Indianapolis (PRWEB) December 30, 2006
You may soon be wearing shirts made of…corn. Indianapolis-headquartered Engro, LLC has introduced new apparel made entirely of corn--one of America's most abundant resources. Ingeo™, the new fiber developed by Cargill and Dow Chemical literally means "ingredients from the earth."
Ingeo is the world's first and only 'greenhouse neutral' polymer and achieves a 68 percent reduction in fossil fuel use compared with traditional plastics.
"This is one of the most significant developments in the textile industry of our generation," said Engro CEO, Larry Grider. "We no longer have to depend on foreign oil for performance apparel. This new fiber is made from a 100 percent renewable resource grown right here in our own backyard and everyone benefits…farmers, customers, everyone." Grider's company philosophy is "improving our world, one garment at a time."
Engro will unveil its new corn-based apparel at the Promotional Products Association International trade show, January 2-6, in Las Vegas.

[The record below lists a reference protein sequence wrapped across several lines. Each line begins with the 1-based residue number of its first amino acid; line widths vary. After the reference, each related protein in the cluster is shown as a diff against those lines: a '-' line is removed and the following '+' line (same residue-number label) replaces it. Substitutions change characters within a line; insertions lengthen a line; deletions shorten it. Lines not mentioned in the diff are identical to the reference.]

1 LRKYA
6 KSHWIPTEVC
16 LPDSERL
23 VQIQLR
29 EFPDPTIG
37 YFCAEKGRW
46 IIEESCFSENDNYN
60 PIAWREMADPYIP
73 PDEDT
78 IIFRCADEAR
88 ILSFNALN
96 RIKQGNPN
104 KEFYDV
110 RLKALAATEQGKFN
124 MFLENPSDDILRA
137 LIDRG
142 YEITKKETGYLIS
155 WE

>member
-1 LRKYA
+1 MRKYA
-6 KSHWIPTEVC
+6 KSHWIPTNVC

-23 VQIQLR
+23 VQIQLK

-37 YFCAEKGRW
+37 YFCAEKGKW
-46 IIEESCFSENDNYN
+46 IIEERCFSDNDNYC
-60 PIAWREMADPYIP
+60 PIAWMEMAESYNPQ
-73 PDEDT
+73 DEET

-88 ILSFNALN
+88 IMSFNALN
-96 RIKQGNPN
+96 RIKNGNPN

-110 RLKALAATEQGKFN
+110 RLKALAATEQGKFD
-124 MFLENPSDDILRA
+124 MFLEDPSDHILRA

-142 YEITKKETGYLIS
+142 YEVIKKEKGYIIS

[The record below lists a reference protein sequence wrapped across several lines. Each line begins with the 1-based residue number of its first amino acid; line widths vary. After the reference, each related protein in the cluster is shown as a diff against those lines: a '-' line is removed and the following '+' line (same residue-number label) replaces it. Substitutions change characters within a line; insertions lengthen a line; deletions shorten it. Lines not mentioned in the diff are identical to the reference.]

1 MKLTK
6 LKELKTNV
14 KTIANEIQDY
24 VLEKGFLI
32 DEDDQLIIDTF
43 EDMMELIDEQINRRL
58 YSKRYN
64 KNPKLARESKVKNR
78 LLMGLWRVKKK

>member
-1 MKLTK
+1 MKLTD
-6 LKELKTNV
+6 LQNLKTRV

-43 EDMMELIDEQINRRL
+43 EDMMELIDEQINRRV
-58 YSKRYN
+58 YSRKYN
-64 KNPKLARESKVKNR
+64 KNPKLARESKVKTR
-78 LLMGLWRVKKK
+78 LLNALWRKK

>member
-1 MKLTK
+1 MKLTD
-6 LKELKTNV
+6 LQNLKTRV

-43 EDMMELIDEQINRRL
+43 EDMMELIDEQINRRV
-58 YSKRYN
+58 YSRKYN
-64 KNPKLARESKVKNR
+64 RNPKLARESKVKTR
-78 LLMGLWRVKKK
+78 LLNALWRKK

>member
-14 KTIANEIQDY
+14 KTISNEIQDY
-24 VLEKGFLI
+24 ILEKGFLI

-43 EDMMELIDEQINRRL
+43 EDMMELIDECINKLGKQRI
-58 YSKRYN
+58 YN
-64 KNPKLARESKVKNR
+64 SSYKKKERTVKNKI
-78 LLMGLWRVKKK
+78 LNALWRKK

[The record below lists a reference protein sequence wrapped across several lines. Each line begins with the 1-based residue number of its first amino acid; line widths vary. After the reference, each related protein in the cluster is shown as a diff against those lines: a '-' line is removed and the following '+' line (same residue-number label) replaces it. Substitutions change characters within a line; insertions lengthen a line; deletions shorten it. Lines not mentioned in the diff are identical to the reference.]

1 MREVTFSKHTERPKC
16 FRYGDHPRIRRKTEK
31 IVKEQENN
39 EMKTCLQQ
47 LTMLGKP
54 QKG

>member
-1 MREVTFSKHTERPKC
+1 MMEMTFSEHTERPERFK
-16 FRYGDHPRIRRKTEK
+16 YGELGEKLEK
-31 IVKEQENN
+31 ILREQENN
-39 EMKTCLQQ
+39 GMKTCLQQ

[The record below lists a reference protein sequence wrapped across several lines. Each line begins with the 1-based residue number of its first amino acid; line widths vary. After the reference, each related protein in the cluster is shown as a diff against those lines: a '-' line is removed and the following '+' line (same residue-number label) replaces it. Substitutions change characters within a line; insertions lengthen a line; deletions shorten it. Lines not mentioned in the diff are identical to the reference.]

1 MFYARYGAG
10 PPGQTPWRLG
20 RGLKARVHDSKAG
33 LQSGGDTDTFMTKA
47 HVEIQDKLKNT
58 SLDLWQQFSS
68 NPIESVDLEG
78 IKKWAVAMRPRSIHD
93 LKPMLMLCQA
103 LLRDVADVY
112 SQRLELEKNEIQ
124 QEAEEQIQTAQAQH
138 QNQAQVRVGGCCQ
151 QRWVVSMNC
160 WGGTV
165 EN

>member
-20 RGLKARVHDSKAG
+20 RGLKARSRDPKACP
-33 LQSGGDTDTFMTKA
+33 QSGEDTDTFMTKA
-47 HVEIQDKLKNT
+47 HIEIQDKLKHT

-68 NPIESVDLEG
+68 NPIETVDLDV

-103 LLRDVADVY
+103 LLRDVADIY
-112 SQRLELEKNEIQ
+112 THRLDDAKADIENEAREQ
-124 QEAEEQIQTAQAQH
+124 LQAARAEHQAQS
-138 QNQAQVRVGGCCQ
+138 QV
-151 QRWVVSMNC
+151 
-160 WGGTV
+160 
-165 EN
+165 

"We are extremely excited," said Grider. "Ingeo washes in cold water and dries quickly even without a clothes dryer. It's great for traveling and active lifestyles! It's the most comfortable 'intelligent' apparel you can own," Grider said.
Ingeo corn-based products
- are stronger, better insulating, and less bulky than cotton and easier to maintain than wool or silk,
- wick moisture from the skin and help the body regulate its temperature,
- will not fade and resists wrinkles,
- will not shrink and do not absorb odors,
- are soil and stain resistant, hypoallergenic, and naturally anti-microbial,
- will not retain moisture and are biodegradable.
"We are really looking forward to working with entities on national and global levels," said Grider. "There are exciting opportunities to work with designers and performance labels across diverse industries."
Using a natural raw material like corn, Ingeo fiber can be easily and efficiently produced. First, sugar is extracted from the corn kernel. The sugar is then fermented and transformed into a high performance polymer and the Ingeo fiber is extracted. The remaining proteins, oils and fibers of the corn kernel remains can be used for livestock feed.
Ingeo uses a minimum amount of energy to produce the corn-based fiber--as much as 68 percent less than required for synthetics, and it generates 15 percent to 60 percent less greenhouse gases than the material it replaces.
Ingeo can be used in a variety of clothing, and consumer goods ranging from comforters, pillows, sleeping bags, to packaging and carpeting.